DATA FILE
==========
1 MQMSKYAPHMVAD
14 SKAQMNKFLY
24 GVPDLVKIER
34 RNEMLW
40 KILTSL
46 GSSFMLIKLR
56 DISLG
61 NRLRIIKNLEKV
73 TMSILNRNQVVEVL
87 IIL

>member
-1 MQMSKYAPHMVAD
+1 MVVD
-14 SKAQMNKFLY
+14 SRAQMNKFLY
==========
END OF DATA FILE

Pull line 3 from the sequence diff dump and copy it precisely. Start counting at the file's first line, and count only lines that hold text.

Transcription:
24 GVPDLVKIER